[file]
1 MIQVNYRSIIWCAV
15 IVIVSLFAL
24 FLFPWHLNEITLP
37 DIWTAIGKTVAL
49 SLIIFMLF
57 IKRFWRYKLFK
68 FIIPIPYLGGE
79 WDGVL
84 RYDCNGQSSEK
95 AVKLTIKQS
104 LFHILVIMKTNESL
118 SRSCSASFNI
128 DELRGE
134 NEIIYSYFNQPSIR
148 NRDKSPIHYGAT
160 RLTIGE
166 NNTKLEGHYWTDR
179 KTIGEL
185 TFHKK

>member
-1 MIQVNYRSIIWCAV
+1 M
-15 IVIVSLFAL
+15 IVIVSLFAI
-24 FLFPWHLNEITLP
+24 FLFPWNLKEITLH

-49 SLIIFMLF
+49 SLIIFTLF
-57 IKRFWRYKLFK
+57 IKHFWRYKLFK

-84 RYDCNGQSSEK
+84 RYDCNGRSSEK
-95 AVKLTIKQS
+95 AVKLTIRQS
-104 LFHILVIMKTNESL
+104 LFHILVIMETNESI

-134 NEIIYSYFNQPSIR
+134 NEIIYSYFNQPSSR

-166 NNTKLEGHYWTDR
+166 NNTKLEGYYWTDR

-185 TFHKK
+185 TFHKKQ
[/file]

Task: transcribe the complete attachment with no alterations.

1 MIQVNYRSIIWCAV
15 IVIVSLFAL
24 FLFPWHLNEITLP
37 DIWTAIGKTVAL
49 SLIIFMLF
57 IKRFWRYKLFK
68 FIIPIPYLGGE
79 WDGVL
84 RYDCNGQSSEK
95 AVKLTIKQS
104 LFHILVIMKTNESL
118 SRSCSASFNI
128 DELRGE
134 NEIIYSYFNQPSIR
148 NRDKSPIHYGAT
160 RLTIGE
166 NNTKLEGHYWTDR
179 KTIGEL
185 TFHKK

>member
-1 MIQVNYRSIIWCAV
+1 M
-15 IVIVSLFAL
+15 IVIVSLFAI
-24 FLFPWHLNEITLP
+24 FLFPWNLKEITLH

-49 SLIIFMLF
+49 SLIIFTLF
-57 IKRFWRYKLFK
+57 IKHFWRYKLFK

-84 RYDCNGQSSEK
+84 RYDCNGRSSEK
-95 AVKLTIKQS
+95 AVKLTIRQS
-104 LFHILVIMKTNESL
+104 LFHILVIMETNESI

-134 NEIIYSYFNQPSIR
+134 NEIIYSYFNQPSSR

-166 NNTKLEGHYWTDR
+166 NNTKLEGYYWTDR

-185 TFHKK
+185 TFHKKQ